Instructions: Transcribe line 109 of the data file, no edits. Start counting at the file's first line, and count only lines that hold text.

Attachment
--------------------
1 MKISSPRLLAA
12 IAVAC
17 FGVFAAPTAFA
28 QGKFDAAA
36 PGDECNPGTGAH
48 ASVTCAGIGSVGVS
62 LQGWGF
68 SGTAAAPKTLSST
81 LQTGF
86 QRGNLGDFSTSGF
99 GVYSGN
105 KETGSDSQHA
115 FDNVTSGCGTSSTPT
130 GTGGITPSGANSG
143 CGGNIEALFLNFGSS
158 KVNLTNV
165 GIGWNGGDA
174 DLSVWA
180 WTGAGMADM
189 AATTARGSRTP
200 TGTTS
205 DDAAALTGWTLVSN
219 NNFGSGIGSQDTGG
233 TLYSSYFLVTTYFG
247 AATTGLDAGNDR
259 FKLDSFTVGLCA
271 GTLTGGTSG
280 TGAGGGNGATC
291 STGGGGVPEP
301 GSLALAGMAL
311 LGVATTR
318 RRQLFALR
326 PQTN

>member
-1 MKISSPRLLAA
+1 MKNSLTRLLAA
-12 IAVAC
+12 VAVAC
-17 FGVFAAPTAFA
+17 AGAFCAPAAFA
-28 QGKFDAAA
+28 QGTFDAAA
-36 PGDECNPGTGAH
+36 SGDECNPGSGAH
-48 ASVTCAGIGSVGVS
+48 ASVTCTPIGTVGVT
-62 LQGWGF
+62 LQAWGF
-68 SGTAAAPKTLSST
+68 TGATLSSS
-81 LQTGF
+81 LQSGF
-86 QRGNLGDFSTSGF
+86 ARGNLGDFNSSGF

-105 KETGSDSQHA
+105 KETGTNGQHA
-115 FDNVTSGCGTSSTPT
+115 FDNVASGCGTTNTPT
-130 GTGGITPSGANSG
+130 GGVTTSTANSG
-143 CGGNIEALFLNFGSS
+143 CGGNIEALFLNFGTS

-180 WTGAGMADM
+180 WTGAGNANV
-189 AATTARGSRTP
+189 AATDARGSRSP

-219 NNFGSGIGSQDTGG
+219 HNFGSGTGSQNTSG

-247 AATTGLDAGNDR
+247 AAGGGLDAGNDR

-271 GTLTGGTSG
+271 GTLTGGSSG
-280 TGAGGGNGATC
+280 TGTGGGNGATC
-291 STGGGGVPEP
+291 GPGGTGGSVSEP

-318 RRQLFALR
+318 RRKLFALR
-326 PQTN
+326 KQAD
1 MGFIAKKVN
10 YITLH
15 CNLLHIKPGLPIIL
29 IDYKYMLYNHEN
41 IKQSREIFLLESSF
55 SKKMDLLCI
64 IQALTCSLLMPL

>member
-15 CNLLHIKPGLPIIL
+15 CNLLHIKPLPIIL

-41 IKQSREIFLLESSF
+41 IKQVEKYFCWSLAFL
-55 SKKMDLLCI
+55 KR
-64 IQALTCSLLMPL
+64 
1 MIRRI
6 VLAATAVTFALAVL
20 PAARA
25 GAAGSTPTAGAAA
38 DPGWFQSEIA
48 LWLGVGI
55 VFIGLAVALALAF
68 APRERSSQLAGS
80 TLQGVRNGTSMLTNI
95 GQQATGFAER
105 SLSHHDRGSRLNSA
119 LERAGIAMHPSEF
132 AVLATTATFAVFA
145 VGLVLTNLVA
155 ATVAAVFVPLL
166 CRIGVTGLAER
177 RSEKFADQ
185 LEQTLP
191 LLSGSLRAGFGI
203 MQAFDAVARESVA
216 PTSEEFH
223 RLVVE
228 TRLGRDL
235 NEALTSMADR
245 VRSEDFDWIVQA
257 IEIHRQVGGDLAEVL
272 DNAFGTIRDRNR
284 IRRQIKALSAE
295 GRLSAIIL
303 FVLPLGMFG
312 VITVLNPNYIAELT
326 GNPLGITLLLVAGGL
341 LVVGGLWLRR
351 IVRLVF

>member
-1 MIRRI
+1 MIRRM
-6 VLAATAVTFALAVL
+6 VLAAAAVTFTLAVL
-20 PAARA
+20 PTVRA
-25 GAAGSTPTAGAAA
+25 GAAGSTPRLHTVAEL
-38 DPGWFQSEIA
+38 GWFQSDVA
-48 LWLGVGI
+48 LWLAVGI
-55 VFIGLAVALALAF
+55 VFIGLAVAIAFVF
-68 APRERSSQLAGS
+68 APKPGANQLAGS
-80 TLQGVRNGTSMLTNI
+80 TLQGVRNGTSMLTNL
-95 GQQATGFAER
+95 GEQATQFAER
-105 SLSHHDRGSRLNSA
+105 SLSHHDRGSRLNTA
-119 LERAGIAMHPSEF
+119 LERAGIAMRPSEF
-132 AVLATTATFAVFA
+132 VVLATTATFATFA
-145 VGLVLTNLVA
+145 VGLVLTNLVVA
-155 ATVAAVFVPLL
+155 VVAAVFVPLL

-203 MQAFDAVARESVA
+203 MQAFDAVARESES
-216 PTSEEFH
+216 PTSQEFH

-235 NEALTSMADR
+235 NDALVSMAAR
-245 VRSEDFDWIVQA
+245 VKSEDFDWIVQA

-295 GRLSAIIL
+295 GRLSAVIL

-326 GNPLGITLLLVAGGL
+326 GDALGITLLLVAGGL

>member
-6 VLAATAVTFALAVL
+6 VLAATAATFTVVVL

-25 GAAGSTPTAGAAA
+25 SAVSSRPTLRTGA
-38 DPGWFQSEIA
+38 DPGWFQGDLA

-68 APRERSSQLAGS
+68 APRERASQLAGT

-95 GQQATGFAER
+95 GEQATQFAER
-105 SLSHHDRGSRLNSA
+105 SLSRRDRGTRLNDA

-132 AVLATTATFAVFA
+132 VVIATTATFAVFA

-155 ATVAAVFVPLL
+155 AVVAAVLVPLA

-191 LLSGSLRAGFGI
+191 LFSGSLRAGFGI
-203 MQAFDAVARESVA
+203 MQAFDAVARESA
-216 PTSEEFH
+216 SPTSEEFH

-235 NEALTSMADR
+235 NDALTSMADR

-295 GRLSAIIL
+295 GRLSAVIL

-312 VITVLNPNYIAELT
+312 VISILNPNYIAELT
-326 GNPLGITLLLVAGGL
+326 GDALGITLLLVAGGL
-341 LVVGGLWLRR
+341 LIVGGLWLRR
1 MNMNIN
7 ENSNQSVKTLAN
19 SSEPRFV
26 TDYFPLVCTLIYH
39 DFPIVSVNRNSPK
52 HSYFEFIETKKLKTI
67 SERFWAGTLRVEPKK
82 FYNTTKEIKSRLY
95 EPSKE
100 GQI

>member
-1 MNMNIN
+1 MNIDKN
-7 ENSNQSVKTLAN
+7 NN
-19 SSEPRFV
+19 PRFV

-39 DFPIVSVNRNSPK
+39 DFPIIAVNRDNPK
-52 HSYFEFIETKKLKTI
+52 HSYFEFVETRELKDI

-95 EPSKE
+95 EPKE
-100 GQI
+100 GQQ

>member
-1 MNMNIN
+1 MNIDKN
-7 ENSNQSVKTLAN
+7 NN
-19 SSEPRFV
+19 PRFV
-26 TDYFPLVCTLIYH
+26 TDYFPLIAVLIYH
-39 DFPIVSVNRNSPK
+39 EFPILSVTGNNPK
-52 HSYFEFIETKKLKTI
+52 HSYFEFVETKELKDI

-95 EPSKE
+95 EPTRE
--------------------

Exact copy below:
132 AVLATTATFAVFA